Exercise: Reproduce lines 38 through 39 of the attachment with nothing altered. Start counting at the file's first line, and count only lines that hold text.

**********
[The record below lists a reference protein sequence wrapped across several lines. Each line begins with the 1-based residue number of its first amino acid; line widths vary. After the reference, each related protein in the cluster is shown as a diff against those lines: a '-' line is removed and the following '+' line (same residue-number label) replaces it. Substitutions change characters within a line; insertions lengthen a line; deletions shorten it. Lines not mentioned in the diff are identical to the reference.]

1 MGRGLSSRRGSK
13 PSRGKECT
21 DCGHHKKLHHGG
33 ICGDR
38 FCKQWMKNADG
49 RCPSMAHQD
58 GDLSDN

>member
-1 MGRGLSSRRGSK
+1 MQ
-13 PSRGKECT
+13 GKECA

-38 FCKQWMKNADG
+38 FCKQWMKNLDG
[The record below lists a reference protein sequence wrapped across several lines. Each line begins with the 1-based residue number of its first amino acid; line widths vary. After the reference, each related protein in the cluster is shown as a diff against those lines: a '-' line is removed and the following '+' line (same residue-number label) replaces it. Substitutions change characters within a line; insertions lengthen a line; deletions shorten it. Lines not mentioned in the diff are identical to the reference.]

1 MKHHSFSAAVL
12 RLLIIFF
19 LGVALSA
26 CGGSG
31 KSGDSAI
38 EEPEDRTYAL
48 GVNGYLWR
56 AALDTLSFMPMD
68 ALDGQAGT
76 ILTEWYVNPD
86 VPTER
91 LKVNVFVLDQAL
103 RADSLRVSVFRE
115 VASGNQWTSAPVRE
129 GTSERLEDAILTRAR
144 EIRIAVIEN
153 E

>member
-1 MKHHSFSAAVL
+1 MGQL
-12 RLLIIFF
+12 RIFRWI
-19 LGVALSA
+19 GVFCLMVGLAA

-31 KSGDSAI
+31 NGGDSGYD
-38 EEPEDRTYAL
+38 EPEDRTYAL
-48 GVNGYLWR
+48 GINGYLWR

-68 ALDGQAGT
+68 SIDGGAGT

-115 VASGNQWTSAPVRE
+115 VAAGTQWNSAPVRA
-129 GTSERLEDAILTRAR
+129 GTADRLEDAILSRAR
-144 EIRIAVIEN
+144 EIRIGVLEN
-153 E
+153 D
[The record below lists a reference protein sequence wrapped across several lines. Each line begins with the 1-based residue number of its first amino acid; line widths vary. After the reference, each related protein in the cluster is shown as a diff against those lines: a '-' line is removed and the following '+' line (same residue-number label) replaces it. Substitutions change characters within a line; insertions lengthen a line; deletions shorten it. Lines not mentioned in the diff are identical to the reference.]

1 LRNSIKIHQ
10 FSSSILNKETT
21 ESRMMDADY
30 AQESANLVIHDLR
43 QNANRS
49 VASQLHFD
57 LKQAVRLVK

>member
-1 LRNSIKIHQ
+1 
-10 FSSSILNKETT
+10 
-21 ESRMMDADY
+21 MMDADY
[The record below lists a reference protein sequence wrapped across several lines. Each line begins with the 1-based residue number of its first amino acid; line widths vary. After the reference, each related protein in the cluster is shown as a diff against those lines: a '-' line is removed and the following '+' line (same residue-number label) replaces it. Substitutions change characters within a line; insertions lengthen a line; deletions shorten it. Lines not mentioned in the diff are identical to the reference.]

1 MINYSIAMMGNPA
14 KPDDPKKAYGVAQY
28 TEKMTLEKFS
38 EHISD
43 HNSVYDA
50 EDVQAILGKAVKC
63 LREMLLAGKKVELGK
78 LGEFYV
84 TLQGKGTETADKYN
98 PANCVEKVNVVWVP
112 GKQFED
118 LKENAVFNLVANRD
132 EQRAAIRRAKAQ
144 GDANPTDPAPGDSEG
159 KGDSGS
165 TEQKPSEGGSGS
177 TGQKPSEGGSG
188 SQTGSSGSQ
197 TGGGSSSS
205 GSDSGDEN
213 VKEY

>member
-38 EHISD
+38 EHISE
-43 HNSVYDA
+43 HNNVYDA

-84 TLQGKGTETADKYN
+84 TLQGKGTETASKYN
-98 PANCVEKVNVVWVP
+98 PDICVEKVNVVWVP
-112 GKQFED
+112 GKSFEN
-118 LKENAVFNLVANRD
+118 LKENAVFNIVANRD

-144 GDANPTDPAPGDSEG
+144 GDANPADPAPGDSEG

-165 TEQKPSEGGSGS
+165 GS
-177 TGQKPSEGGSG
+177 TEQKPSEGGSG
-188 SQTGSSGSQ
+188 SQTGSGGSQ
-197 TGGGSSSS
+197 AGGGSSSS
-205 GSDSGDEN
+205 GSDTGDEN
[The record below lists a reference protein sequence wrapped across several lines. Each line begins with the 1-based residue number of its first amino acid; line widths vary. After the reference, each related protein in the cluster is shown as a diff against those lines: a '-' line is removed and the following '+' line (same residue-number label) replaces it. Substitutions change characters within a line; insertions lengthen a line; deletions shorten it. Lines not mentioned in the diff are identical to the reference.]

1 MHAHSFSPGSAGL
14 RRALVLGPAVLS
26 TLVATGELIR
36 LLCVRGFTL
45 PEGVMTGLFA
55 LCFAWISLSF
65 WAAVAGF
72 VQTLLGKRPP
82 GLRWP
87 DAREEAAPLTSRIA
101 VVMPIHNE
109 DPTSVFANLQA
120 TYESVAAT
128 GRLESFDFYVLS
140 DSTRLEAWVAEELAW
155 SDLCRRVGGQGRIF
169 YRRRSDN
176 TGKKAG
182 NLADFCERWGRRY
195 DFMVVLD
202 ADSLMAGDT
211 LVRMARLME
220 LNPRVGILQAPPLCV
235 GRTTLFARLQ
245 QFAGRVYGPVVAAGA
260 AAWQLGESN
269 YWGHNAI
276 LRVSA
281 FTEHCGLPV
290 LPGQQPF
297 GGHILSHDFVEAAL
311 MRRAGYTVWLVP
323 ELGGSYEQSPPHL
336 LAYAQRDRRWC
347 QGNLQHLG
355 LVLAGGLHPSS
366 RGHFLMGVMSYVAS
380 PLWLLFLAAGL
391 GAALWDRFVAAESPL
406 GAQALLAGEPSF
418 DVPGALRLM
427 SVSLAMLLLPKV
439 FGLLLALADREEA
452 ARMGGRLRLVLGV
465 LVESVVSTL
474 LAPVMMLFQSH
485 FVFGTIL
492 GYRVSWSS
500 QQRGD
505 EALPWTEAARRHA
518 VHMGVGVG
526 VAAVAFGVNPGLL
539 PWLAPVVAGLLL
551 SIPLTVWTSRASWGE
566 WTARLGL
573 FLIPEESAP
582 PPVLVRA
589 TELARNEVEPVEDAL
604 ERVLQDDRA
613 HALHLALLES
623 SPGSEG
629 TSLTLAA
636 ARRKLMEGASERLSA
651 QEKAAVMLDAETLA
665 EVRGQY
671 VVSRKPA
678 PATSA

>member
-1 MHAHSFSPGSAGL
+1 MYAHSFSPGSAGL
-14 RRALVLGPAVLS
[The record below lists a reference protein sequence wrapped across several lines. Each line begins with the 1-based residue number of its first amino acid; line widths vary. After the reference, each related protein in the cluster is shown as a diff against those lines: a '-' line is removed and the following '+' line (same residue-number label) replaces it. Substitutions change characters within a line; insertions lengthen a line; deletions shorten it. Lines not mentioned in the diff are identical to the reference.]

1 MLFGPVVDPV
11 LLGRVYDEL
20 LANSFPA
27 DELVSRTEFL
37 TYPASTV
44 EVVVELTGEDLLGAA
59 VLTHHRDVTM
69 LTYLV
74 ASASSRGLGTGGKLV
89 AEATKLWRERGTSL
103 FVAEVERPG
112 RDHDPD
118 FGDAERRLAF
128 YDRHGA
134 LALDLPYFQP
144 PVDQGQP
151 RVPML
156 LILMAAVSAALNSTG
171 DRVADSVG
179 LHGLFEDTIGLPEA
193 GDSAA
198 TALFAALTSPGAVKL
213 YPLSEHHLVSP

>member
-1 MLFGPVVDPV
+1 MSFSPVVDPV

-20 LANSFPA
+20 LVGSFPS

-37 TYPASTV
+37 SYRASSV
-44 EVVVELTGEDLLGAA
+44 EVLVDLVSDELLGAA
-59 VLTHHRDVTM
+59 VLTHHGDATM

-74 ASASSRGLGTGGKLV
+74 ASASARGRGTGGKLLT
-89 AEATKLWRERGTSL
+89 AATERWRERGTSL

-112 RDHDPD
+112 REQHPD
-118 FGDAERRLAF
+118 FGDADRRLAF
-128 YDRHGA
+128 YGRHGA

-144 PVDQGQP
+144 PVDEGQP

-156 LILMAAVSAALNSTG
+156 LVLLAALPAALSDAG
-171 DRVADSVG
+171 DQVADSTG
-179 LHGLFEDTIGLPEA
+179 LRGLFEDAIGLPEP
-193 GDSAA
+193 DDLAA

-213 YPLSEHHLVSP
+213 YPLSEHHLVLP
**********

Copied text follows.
+12 RIFRWI
-19 LGVALSA